The way you laughed at the times we had.
You were made of Super-hero stuff.
Larger than life in my eyes.
I miss our tickle-wars, and your picking.
Nanny telling you when it was “enough.”
I wonder what you would look like?
And how different things would be.
You just missed your 77th birthday.
You could teach Kayla how to ride her bike.
I think about how happier Mom would be.
The advice you would give your grandson.
You know how moody teenage boys are.
You have already raised one son.
Are you watching us from where you are?
I hope you are not in pain.
I would give anything.
To see you, again.
Until then I will remember–
the precious memories we have had.
For ten years of my life,
I was honored to call you “Dad.”
If I should die, think only this of me:
That there’s some corner of a foreign field
That is for ever England. There shall be
In that rich earth a richer dust concealed;
A dust whom England bore, shaped, made aware,
Gave, once, her flowers to love, her ways to roam,
A body of England’s, breathing English air,
Washed by the rivers, blest by suns of home.
And think, this heart, all evil shed away,
A pulse in the eternal mind, no less
Gives somewhere back the thoughts by England given;
Her sights and sounds; dreams happy as her day;
And laughter, learnt of friends; and gentleness,
In hearts at peace, under an English heaven.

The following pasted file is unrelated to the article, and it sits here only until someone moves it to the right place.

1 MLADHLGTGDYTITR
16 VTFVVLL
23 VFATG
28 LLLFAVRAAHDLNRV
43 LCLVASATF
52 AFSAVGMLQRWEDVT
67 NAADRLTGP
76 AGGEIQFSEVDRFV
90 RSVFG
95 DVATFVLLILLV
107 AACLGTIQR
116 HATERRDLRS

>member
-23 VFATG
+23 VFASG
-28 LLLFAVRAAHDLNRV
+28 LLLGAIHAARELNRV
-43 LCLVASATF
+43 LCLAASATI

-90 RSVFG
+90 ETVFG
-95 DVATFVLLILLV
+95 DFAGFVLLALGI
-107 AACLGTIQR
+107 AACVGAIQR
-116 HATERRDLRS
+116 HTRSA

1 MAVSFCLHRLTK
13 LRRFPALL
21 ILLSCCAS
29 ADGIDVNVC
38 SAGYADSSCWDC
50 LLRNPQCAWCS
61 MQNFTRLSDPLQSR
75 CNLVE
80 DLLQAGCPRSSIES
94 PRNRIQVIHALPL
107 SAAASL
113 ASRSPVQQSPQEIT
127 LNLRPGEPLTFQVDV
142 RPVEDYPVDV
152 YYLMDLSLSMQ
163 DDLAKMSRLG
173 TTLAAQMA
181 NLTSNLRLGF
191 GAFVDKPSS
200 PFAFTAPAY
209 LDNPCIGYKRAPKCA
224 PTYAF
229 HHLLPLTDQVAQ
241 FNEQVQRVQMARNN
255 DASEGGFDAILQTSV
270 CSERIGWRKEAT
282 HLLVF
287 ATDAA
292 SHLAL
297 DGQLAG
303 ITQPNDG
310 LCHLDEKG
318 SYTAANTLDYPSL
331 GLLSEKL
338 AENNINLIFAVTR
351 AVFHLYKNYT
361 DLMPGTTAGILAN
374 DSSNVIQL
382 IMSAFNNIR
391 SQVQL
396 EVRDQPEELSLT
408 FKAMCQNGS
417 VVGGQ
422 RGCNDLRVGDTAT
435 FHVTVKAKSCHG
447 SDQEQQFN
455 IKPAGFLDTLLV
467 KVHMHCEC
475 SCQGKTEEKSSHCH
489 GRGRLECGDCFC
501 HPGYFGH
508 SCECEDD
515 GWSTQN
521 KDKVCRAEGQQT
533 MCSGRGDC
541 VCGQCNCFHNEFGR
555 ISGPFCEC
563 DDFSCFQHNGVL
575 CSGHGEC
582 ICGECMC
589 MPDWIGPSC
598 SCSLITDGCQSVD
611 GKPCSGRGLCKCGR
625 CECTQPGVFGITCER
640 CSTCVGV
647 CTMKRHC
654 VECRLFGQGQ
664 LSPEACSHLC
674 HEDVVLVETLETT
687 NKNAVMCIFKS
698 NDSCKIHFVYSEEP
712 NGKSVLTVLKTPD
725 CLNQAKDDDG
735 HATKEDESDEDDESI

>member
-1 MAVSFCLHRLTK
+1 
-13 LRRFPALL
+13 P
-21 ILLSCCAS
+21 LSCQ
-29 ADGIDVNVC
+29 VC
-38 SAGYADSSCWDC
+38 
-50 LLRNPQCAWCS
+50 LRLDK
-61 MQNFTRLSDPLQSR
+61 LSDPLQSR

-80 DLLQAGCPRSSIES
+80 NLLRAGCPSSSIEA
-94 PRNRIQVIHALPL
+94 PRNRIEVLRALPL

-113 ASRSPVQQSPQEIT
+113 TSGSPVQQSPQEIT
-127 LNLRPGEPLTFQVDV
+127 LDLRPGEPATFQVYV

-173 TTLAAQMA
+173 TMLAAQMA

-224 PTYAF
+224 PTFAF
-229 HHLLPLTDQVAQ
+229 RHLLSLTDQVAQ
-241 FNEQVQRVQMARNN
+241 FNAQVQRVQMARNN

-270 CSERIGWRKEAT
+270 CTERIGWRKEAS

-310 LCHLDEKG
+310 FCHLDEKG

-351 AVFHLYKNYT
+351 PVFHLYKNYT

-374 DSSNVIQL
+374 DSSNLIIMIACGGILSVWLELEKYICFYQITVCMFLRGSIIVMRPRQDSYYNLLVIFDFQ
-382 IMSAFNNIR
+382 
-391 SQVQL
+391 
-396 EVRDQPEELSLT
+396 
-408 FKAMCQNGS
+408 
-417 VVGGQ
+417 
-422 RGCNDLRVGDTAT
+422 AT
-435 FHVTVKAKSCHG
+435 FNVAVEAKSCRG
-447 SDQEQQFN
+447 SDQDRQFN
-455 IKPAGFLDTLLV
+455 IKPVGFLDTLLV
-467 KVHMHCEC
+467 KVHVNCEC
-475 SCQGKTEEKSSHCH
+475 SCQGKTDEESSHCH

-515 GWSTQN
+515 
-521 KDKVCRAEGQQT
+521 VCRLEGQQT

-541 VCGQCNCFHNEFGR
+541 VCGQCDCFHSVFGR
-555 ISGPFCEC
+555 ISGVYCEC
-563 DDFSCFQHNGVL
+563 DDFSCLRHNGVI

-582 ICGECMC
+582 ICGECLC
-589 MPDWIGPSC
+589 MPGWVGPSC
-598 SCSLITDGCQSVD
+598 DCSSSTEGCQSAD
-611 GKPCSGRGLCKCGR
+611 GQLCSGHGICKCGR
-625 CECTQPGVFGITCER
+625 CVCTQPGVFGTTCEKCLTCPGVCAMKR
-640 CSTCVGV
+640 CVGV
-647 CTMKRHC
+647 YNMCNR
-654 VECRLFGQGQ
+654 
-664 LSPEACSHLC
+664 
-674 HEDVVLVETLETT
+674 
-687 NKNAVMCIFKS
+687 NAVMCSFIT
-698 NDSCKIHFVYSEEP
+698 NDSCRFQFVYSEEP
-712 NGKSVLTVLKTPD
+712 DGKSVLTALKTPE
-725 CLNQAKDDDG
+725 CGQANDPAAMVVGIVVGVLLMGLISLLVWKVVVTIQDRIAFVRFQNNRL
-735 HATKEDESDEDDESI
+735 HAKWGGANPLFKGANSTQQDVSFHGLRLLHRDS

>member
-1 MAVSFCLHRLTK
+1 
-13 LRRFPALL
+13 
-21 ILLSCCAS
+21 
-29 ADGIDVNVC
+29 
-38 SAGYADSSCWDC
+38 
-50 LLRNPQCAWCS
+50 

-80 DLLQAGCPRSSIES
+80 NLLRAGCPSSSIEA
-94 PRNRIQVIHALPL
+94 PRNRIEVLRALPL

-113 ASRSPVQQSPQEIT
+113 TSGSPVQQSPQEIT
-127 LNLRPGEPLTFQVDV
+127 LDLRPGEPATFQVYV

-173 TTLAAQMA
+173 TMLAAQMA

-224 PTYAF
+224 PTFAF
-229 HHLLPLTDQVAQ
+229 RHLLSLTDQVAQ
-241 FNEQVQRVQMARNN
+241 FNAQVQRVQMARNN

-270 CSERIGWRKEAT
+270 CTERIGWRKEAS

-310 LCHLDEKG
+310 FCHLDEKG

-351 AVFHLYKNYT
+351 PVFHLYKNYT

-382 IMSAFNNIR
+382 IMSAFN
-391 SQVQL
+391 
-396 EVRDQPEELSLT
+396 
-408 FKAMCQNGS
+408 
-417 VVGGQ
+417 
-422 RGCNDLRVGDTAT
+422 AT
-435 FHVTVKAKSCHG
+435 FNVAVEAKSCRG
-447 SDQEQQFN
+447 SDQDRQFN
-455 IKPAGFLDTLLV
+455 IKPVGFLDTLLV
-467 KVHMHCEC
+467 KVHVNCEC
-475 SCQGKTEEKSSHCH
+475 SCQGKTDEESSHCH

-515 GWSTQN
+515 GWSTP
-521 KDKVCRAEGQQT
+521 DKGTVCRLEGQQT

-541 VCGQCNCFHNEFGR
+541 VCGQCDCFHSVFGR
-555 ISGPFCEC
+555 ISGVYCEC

Reading your Bible by the dimmest light, your hair falling down into little strands. Awake before anyone else. Having trouble sleeping, your legs aching and writhing– keeping you awake. So you would have toast with jam and coffee, I’d smell the fresh brew from the basement. Then, roll over and go back to sleep with a smile. Sometimes I’d awake to the smell of burnt toast. You’d watch the windows in the morning for red birds. They were your favorite. Or blue birds. You loved animals and enjoyed God’s creation. After awhile, you’d sweetly call me for breakfast with your West-Virginian twang. “Lynne, breakfast is ready,” you’d say! As I trudged up the stairs, you’d be standing at the top in your long flowery night-gown with flannel PJ bottoms. Your crystal blue eyes glistening in the morning sun light as you’d tell me, “Good morning.” Oh, how I miss those mornings with you, Nan!
I remember you standing in the yard that day.
Your sunglasses on your face–
as mom took your picture.
You weren’t supposed to be smoking,
But I smelled it on your fingers.
I followed you everywhere you went.
I was your shadow that never left your side.
I heard your heartbeat slow in your chest.
I didn’t know what it meant.
But the bad feeling was left to linger.
The night plays back so vividly.
The panic! The fear! The shock!
I can’t believe you were taken from me.
Goodbyes that never were said.
But you knew you were the sun in my sky.
You fought all the bad guys for me,
and you carried me across the floor from snakes.
You helped me with my school work.
And advised me of my mistakes.
You were my hero. And then you were my fallen hero.
I am reminded of you everyday,
I see you in your grandson’s face.
I know you are watching over us.
I miss your voice, your laughter, and your jokes.
If you were here so many things would fall in place.
I look at this picture and at your Navy boat,
and I remember you as you were.
Thinking of your life, your family, and of your wife.
And I know I am lucky to have a man
that loves me as much as you loved her.